June 6, 1944, D-Day was a major turning point in World War II.
On this day 68 years ago, more than 150,000 U.S. and Allied soldiers invaded the beaches of Normandy, France in the fight to defeat Nazi Germany.
Retired Army Sergeant William Roberts of Hanover Township, near Wilkes-Barre, was drafted in 1940 at 28 years old.
The attack at Pearl Harbor extended his service and he was later shipped to Europe and Omaha Beach. At nearly 100 years old, his memories of that day are crystal clear.
"There were big iron girders in the water that the Germans had already mined there, and we could only go through one path," said William Roberts. "They had it all zeroed in, the Germans did. While we were coming in, every now and again, shells were coming in. Someone was getting hit all the time up there on the invasion."
Roberts said like many others, he was scared at first, but pushed on.
"Soon as we went up the bank there we had to keep moving because other guys were coming in on us on the beach too and we had to keep moving. That's when the big heavy stuff was coming in at us," said Roberts. "The shells would come in so close, you could feel the heat."
Roberts was a tank gunner and spent 62 days on the front line before getting a break and clean clothes.
"The first job I had there was to knock a church steeple down and I said, ‘Why am I shooting that church steeple down?’ and they said there might be a fellow in there calling the shots for the artillery guys, that is the German artillery there," he added.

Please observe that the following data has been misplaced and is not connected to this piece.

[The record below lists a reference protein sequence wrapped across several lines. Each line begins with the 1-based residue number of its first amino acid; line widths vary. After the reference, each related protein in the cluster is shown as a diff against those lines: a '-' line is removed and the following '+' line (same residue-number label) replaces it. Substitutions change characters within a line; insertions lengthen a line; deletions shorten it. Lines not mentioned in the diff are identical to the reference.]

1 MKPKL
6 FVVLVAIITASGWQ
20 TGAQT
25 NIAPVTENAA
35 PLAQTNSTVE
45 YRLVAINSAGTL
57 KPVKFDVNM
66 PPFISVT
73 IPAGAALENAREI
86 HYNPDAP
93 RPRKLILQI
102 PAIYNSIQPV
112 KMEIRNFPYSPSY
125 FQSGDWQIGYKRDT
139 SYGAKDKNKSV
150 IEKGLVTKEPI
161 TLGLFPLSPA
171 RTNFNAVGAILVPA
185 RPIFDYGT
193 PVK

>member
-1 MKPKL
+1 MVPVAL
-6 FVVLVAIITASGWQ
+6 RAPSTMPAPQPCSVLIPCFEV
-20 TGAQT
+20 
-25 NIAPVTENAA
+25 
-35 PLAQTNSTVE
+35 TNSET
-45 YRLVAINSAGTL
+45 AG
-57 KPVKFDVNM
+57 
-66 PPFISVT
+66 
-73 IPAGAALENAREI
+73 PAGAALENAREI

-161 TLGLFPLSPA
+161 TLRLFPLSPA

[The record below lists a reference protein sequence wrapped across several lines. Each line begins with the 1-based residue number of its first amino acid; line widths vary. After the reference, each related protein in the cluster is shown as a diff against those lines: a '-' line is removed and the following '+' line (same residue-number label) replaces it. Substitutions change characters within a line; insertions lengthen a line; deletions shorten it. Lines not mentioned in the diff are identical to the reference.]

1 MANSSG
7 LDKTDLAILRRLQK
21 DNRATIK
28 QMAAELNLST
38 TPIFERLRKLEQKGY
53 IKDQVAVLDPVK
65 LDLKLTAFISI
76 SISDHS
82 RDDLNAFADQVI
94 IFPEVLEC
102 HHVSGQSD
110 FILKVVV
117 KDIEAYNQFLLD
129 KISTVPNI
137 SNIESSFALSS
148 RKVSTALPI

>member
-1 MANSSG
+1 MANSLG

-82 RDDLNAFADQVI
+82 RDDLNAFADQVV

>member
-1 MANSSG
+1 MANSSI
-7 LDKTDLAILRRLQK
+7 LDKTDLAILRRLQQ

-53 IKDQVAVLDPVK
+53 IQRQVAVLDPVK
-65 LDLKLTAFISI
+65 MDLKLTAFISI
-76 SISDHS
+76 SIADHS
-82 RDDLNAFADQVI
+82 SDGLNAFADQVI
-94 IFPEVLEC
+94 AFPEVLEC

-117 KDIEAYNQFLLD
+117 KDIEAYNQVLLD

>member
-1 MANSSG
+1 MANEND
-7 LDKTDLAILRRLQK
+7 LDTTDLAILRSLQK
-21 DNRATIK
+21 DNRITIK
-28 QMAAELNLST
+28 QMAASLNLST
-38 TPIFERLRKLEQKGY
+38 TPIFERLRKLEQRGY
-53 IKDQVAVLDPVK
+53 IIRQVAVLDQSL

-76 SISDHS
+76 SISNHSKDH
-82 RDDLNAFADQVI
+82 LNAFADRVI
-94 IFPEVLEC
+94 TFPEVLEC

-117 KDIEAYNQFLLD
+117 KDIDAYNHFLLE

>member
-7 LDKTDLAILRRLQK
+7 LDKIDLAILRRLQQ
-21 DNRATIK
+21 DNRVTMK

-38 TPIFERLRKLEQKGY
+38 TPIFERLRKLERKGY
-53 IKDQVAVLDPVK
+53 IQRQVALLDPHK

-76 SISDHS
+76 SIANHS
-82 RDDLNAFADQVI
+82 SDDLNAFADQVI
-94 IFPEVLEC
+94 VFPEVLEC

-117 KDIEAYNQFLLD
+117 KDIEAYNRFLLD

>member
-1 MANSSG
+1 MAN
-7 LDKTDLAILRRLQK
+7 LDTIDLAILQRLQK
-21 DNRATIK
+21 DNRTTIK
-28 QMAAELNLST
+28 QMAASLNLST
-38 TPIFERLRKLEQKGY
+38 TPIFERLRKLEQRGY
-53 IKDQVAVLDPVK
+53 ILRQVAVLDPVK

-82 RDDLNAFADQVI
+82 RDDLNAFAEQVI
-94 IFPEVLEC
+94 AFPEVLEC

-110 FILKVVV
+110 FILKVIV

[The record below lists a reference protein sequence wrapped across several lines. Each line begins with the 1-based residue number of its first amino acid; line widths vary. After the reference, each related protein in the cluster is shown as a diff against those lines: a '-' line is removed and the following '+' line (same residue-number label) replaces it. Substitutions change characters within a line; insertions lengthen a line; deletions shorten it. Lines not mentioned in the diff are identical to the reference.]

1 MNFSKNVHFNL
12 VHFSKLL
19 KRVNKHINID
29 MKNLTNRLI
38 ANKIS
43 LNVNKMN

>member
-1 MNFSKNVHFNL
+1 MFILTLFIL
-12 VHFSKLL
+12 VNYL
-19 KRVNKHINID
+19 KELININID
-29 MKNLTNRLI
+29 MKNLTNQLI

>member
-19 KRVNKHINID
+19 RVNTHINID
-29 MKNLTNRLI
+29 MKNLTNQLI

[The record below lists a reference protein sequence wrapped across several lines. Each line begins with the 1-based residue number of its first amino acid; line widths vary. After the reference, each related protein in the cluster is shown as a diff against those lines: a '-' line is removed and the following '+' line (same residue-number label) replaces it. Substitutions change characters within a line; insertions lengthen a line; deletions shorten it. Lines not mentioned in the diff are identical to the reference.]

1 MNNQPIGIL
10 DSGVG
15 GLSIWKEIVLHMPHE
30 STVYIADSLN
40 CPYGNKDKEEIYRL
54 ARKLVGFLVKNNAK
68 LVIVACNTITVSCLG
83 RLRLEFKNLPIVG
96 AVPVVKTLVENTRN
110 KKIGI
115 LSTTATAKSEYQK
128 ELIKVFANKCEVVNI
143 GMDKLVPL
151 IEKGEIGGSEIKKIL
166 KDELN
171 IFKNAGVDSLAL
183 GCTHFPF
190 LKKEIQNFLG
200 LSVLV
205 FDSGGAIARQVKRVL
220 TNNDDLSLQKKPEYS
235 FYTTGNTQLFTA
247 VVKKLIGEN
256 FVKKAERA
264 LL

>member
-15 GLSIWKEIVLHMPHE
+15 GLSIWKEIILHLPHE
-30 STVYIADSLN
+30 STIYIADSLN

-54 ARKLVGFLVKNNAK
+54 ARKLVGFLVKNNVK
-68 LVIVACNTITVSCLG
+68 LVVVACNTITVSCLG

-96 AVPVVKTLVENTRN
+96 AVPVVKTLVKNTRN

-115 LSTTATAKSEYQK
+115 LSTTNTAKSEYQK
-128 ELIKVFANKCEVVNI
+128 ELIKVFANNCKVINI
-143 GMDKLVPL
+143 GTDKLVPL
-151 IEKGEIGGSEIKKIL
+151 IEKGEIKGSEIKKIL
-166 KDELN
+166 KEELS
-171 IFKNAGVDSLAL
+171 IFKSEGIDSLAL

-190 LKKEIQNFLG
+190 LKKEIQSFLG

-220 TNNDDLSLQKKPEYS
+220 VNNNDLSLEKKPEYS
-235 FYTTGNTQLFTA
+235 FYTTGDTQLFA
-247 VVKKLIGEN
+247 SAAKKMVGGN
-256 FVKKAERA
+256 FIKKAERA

Roberts said he was lucky to have survived the D-Day invasion that killed more than 9,000 Allied troops.
"Then when you lose your buddies, it hurts. Yep, it hurts," he said. "I often think I'm lucky now that I'm alive to realize how many shells were coming at you, going in and going out."
During his nine months in Europe, Roberts took part in five battles, including the Battle of the Bulge, where he was injured.
"One of the fingers there, with shrapnel from an artillery shell hit it and it started to bleed and they gave me a shot and they said, 'Now you get the Purple Heart for that little scratch you got on your finger,' but some guys got it worse yet, you know what I mean. There was shrapnel in their legs or in their bodies or in their face or what not," Roberts said.
Roberts said his experiences during D-Day and WWII are ones he will never forget.
"The sky’s all lit up with guns going off here or there and I’m never satisfied with the Fourth of July, I never go out to look at the fireworks because it reminds me of World War II," he said.
Roberts will turn 100 on July 22 and lives at the Gino Merli Veterans Center in Scranton, named after another D-Day veteran.